An examination of the development of psychological theories in the abhidharma, Yogācara and tathāgatagarbha systems of thought, particularly through the reading of primary sources in translation. May be repeated for credit when different primary texts are being studied. Course format: Online discussion. Evaluation method: Participation/term paper. This course is co-sponsored by Starr King School for the Ministry and the Institute for Buddhist Studies.
HRPS-8320    3 units
No Limit           NO PIN Required
Next Registration Period: August 31-September 4, 2009
           

 
Online | Monday | Tuesday | Wednesday | Thursday | Friday
Saturday | To Be Announced

 

Monday 

Reformation Images of Dissent
9:40a.m.-12:30 p.m., Mondays
Nada Velimirović
This course examines images and texts emerging from the radical wing of the Protestant Reformation in the 16th and 17th centuries. Comparing the iconoclastic uprising in Holland to an image of defeated Unitarians in Poland, we will examine the different outcomes of the struggle for supremacy between words and images.  These studies will provide the context for an investigation of the formation of theological identities, especially Unitarians and Universalists.  The course’s objective is to make history come alive by offering students an opportunity to engage in close examinations and analyses of theological dissent through historical and contemporary images and texts. 
HSRA 4655    3 units
Minimum 5      Limit 25          No PIN Required
Fireside Room

Engaging Contexts:  An Exploration of the Interplay of Culture, Self and Values
2:10-5:00 p.m., Mondays
Laura Farha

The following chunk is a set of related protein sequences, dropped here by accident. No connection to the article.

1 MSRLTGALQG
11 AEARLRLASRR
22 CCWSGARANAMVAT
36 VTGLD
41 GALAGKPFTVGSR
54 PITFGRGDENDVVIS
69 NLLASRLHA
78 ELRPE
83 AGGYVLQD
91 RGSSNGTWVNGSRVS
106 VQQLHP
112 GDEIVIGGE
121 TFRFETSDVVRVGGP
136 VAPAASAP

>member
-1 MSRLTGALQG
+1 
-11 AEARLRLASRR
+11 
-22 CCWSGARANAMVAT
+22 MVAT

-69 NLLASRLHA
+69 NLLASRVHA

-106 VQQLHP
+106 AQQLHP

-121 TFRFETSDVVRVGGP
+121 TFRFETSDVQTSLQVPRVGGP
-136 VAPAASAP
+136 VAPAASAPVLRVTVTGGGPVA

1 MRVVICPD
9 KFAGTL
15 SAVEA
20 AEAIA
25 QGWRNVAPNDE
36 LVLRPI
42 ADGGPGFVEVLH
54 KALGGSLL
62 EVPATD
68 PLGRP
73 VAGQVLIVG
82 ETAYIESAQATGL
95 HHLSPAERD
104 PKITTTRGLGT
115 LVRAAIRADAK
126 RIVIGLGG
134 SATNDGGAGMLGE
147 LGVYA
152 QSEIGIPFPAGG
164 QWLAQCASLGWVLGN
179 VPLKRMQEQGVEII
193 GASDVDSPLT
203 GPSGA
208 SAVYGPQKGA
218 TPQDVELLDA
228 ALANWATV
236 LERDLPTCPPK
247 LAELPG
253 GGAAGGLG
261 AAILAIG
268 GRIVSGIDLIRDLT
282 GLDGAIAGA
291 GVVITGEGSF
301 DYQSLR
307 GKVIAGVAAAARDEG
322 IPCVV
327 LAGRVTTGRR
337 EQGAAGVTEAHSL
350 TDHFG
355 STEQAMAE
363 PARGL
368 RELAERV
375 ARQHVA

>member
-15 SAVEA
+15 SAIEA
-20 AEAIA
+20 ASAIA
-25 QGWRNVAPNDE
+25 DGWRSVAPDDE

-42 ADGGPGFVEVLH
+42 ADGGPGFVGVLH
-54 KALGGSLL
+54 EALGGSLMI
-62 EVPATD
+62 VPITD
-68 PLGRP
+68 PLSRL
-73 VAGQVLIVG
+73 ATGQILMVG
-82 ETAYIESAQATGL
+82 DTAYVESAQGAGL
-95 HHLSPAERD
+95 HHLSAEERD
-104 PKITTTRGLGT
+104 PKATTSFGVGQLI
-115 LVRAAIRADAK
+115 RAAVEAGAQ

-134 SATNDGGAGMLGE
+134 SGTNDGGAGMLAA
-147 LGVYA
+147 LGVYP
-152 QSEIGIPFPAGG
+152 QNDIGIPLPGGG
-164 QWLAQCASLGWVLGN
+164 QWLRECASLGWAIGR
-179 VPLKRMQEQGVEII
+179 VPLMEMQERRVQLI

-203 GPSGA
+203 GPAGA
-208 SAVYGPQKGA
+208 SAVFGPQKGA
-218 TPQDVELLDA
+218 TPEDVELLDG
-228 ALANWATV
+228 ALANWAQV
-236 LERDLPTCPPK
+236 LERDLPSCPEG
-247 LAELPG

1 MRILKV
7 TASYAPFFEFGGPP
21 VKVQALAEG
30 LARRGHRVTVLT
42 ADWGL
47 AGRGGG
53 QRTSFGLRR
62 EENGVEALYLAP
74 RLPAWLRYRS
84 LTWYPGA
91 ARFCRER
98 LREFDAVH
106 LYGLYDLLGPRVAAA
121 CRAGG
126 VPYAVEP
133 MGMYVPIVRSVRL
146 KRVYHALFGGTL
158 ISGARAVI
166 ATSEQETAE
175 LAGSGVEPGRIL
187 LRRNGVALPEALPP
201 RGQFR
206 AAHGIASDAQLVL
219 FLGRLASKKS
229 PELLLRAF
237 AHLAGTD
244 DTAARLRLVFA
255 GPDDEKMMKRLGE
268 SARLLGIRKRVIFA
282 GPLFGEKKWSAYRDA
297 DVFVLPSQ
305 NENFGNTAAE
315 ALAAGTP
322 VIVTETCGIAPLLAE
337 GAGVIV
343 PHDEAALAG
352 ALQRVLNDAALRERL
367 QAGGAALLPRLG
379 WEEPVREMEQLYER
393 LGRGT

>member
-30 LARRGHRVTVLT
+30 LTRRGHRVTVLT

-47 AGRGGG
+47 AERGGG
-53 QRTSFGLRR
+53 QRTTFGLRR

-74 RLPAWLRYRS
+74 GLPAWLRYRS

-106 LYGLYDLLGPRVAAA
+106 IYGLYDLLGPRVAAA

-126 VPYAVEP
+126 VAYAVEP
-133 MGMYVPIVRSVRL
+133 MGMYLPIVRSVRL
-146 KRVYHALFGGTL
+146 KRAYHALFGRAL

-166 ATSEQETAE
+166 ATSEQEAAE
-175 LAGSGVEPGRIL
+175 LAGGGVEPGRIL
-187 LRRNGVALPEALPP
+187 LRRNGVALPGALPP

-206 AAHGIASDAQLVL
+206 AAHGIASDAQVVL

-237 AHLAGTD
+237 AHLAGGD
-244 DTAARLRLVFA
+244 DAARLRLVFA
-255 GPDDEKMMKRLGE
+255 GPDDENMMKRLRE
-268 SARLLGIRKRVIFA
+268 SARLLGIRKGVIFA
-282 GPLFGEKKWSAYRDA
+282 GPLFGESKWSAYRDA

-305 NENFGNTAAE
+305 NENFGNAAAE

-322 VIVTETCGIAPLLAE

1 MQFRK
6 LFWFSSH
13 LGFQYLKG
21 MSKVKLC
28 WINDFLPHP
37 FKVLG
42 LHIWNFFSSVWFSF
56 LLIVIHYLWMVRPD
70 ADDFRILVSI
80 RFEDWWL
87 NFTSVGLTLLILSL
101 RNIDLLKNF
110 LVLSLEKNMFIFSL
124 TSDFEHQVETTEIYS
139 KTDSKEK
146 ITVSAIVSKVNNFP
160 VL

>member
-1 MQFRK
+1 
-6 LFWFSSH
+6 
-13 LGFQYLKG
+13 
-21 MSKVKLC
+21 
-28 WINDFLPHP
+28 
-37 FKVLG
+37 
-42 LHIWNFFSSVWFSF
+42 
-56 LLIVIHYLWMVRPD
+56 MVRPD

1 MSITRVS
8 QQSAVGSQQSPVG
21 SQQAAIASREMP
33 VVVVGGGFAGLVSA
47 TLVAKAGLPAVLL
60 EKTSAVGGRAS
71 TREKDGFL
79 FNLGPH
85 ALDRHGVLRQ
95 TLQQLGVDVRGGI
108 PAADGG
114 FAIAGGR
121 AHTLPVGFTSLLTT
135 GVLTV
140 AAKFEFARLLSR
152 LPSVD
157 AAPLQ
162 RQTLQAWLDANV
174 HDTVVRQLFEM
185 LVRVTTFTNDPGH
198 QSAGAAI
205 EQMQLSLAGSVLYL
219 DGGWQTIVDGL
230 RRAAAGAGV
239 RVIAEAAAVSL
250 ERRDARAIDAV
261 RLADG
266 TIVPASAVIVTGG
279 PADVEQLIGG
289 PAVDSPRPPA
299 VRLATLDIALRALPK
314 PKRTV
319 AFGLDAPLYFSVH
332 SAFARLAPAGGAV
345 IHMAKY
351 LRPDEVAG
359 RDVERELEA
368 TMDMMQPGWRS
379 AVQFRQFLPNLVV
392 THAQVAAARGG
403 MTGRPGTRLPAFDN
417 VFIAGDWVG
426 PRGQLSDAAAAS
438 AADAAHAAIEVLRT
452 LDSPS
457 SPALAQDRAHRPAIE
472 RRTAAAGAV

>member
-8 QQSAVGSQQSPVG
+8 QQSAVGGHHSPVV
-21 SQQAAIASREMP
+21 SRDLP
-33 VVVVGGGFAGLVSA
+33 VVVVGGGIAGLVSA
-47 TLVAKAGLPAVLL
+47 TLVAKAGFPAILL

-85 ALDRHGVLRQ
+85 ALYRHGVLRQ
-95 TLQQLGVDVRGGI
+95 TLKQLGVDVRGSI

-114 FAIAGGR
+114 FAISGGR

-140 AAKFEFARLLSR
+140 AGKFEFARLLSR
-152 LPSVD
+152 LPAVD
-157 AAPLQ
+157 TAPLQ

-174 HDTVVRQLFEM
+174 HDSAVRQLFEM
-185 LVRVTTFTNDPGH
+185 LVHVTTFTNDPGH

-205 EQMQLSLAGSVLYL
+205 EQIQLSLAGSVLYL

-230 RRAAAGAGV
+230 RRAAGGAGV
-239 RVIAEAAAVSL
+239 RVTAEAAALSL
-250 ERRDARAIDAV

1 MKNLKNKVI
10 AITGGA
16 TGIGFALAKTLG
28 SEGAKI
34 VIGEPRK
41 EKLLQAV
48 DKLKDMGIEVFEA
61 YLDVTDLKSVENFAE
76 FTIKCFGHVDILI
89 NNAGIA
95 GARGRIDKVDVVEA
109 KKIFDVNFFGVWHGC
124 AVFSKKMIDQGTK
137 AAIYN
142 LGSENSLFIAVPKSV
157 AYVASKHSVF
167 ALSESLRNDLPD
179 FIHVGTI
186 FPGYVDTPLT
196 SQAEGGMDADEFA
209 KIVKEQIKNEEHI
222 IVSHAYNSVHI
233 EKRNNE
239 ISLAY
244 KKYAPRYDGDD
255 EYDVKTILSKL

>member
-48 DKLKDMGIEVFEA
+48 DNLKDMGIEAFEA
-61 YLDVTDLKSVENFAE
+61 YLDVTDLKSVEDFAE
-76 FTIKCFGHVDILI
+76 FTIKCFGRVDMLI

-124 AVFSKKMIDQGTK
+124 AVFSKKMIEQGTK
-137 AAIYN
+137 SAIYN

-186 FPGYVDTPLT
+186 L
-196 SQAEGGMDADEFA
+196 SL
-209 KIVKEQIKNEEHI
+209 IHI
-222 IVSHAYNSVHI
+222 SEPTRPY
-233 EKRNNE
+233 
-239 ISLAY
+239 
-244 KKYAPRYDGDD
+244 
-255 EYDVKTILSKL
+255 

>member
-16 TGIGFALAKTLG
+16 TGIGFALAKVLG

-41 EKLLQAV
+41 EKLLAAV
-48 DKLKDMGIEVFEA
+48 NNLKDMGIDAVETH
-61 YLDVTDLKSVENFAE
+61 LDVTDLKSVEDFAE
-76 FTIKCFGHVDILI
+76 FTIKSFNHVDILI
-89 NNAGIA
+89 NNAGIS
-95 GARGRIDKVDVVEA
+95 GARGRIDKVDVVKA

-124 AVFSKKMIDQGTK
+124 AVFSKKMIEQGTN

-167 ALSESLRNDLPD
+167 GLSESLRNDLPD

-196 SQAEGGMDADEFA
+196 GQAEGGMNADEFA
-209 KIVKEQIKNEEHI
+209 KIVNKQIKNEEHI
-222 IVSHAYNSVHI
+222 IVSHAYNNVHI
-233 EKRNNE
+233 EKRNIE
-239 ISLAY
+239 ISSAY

What impact does cultural context have on counseling and pastoral care?  What influences the provision of care and what influences its reception?  What does culturally appropriate pastoral care look like?  The objective of this course is to facilitate a process wherein students deepen their awareness of the interplay between personal experience and the valuing of cultural practices and norms.  The course will utilize student presentations along with literature and journal articles to explore developmental milestones in various cultural contexts.  The course will consist of an exploration of several cultures by looking at specific topics that act as life-transition points (leaving home, completing formal education, starting work, partnering, becoming a parent, dying/death).  Students will be asked to select one topic and present information on that topic for each culture with which we will be engaging (including his/her own).  Student presentations will begin collective conversations that engage cultural contexts, illuminate cultural variations and consider whether these developmental milestones are cultural and historical constructions or moral absolutes.  The course will culminate in a personal mapping of the student’s values and any shifts experienced during the course (to be submitted as a final paper).